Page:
We agree with the parties that this case is governed by the collateral estoppel component of the double jeopardy guarantee as established in Ashe v. Swenson, 397 U.S. 436, 90 S.Ct. 1189, 25 L.Ed.2d 469 (1970). The Supreme Court there held:

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Where a previous judgment of acquittal was based upon a general verdict, as is usually the case, (our) approach requires a court to "examine the record of a prior proceeding, taking into account the pleadings, evidence, charge, and other relevant matter, and conclude whether a rational jury could have grounded its verdict upon an issue other than that which the defendant seeks to foreclose from consideration."


397 U.S. at 444, 90 S.Ct. at 1194 (quoting Mayers & Yarbrough, Bis Vexari: New Trials and Successive Prosecutions, 74 Harv.L.Rev. 1, 38-39 (1960)) (emphasis added). Translated into the language of the present case, the rule requires us to determine whether a rational jury in the first trial could have acquitted Martin solely on the one contested issue not present in the second trial, i.e., on the ground that he did not intend to kill Officer Williams. Martin claims that the acquittal was based either wholly on the identification issue or on a combination of identification and intent. The State of Texas argues that the acquittal was based (or could have been based) solely on the intent question. We agree with the State of Texas.


Although the most lengthy and artful defense examination and cross-examination at trial concerned the identification issue, we think that the record contains enough testimony to establish that a rational jury could have based its verdict of acquittal solely on the ground that Martin, though a participant in the theft and assault, simply did not intend at any time to kill Officer Williams. On at least three separate occasions-once during direct and twice during cross-examination-Williams' testimony indicated that Martin probably had not intended to kill him. Record at 355, 385, 387. During his closing argument to the jury, counsel for Martin stressed the weakness of the State's "intent" case five different times. Record at 414, 415, 419, 421, 423. We think that this is all that Ashe requires. See e.g., United States v. Giarrantano, 622 F.2d 153, 155 (5th Cir. 1980); United States v. Gonzalez, 548 F.2d 1185, 1191 (5th Cir. 1977); Johnson v. Estelle, 506 F.2d 347, 349-50 (5th Cir.), cert. denied, 422 U.S. 1024, 95 S.Ct. 2619, 45 L.Ed.2d 682 (1975).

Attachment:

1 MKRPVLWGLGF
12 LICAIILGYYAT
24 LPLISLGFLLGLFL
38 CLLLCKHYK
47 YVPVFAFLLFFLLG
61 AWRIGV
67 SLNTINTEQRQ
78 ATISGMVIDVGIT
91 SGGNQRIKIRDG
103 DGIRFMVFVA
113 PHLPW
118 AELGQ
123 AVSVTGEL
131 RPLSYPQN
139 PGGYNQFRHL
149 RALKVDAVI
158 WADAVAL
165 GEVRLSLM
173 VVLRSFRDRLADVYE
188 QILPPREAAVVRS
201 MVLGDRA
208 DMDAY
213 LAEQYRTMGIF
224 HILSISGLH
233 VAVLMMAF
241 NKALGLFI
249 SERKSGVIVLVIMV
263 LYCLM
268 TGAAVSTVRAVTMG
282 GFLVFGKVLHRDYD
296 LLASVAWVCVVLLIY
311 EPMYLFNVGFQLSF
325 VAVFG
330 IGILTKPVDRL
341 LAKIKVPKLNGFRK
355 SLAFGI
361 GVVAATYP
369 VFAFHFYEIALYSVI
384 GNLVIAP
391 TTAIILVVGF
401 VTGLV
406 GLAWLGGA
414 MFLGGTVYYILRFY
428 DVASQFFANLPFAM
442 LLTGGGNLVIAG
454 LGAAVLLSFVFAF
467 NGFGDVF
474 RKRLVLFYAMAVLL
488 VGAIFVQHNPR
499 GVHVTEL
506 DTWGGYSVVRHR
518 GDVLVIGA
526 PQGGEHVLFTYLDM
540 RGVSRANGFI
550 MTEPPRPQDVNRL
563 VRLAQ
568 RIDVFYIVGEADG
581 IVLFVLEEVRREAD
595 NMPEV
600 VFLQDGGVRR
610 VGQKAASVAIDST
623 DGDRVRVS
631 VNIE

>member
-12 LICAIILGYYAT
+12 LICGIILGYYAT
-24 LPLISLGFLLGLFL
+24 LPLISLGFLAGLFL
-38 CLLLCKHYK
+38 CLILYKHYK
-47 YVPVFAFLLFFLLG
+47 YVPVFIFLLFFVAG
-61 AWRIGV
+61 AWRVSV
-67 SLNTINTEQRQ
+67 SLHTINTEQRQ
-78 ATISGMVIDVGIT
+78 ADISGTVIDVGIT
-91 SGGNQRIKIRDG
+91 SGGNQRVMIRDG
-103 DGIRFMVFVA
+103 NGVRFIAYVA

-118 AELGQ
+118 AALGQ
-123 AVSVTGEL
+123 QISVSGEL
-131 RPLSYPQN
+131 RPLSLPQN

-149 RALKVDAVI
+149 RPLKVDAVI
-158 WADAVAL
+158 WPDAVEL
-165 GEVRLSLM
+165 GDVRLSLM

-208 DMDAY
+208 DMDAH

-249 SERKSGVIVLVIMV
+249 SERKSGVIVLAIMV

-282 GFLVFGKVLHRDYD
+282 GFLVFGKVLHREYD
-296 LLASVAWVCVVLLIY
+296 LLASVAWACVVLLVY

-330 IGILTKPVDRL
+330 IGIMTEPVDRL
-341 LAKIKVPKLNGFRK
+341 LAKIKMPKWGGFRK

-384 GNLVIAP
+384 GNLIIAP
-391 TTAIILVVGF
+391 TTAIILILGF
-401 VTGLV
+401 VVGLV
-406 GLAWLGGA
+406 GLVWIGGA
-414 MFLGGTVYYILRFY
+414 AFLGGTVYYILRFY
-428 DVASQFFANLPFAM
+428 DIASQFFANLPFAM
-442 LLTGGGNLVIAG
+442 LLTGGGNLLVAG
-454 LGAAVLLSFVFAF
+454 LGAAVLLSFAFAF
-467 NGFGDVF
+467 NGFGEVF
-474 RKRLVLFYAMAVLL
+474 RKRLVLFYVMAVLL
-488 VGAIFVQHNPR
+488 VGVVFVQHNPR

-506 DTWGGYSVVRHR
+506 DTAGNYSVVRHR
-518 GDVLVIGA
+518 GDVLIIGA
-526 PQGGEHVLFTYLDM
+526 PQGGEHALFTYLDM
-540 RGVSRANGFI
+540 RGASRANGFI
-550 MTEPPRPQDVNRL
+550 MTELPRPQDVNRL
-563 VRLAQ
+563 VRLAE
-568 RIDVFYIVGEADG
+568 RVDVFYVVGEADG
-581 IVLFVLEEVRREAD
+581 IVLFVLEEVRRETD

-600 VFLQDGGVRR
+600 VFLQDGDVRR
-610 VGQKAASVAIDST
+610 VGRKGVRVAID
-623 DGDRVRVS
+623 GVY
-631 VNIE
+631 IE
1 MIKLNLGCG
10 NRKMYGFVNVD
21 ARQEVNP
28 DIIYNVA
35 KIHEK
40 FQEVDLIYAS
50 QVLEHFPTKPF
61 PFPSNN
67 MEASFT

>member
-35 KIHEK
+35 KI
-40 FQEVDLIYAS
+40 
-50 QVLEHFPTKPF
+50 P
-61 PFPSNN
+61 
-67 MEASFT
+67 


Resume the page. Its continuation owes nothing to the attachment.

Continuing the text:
Martin complains, however, that this interpretation of the law puts him in an impossible position. It in effect makes him choose between, on the one side, holding back the "intent" defense at the first trial and running a greater risk of conviction in order to establish a collateral estoppel defense for the "identification" issue in any later trial, and on the other side, presenting both his major defenses at the first trial, but only at the cost of losing the collateral estoppel defense for both issues in any subsequent proceeding. The net result, Martin concludes, is that a defendant can often fare better if his counsel at a first trial is incompetent and does not raise all of the available defenses. The skillful counsel is penalized. We can only reply that this criticism has been made before, see e.g., Recent Development, 69 Mich.L.Rev. 762, 771-72 (1971), and is directed at Ashe, not at the decision in this case. Cf. Schaefer, Unresolved Issues in the Law of Double Jeopardy: Waller and Ashe, 58 Calif.L.Rev. 391, 394 (1970) ("The defense of collateral estoppel will not often be available to a criminal defendant."). The decision below is therefore




Officer Williams' testimony still remained indispensable at the trial for felony theft. Under Texas law, a case may not be sent to the jury on the uncorroborated testimony of an accomplice. See Tex.Code Crim.Pro.Ann. art. 38.14 (Vernon 1979)